How To Lose and Be a Winner

“You know, we ask our players to play the game with respect and to leave it on the field. That was it, they gave everything they had. And I kind of talked about it before the game, what an honor it was, but it really is. To go through that with this group and these people, it was an honor.” 

“The (Cubs are) a good team, and they keep coming at you. I mean, that was tough for them. We tied that — lot of teams might fold, they didn’t. But we didn’t either. We just ran out of time. It hurts. It hurts because we care so much. But I still want our guys to carry their heads high because they deserve to do that.”

“We met for a minute. I mean, they know how we feel. But I just wanted to thank them for me and the coaches, because, like I was telling you, it’s an honor to go through something like this with this group, and we don’t take it lightly. And we appreciate it and we care. I just thought they deserved to hear that.”

These are some of the comments after Terry Francona and the Cleveland Indians just lost one of the most epic World Series in Major League Baseball history.  It was a heartbreaking loss for a guy, who personally, had never lost a World Series game, let alone a series.  In the interview, you can see the emotion behind his words.  This is a very raw moment for this man.  

In his vulnerability, I gained a lot of respect.  He could have done the immature thing, and avoided the interview or gave short answers and walked away.  He didn't.  He hung in there.  He showed his heart when many would not.  (Right Cam Newton?)  I think we all could learn a thing or two from Francona.  

Did you notice how he showed great respect and admiration to the players on his team?  He could have begun ripping the players that didn't get it done or began to point out errors, physical or mental that played out to lead to the loss.  Nope.  He wasn't going there.  Instead he pointed out how proud he was that his players never gave up.  They gave their all and kept playing with honor and respect.  That part of humanity obviously isn't rewarded with achieving goals or success, but it was the most important thing to him at that time.  How often do we recognize the journey aspect of our lives?  Do we appreciate those along for the ride more than reaching the destination?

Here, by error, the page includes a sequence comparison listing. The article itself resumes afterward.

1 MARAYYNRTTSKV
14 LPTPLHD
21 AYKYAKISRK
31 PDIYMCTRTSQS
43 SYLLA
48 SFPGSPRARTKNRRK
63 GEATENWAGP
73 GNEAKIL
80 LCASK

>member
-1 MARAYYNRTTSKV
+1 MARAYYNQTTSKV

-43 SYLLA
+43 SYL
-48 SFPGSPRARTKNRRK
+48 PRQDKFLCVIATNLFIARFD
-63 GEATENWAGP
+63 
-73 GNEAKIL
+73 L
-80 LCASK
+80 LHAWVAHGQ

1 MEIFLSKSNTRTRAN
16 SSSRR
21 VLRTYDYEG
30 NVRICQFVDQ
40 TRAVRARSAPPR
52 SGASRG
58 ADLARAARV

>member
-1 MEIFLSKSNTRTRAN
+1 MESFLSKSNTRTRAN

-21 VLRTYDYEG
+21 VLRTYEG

He could have easily short changed the Cubs, but didn't.  Its easy to say things like "We let that one get away." or "We were the better team, we just didn't get the same breaks..."  In fact, you hear stuff like that from time to time from people and coaches.  He gave respect to the other team.  They deserved it.  He pointed out their mental toughness in what was a very difficult series.  He knew that by giving the other guy props, he wasn't taking away from his own team.  Saying something good about another doesn't mean you have to take away from yourself.  

He cares.  He really cares.  He cares about the people.  The loss, the game, the World Series, and everything else was secondary to the bond and connection he had with other people.  Is he sad they lost?  Yes, but not because they lost.  He is sad because he cares so much about the people that he feels badly that they couldn't reach their goal.  When he says it was an "honor to go through something like that", you can see it is about the relationships they have created.

What tells more about Francona is written in the words he did not say.  He didn't spout words of "This is not My World Champion!" or threaten to leave baseball.  Nope.  He loves the game too much.  He loves the players and coaches too much. He loves the relationships and the journey too much.  The days of taking your ball and going home because things didn't work out the way he would have liked left Francona when he was probably 4 or 5 years old.  I can give you a pretty certain guarantee that Francona will be spending the next few months working through his emotions, enjoying his family, and ultimately getting back to work.  

Francona, like many others, has shown that even though he lost, he'll always be a winner.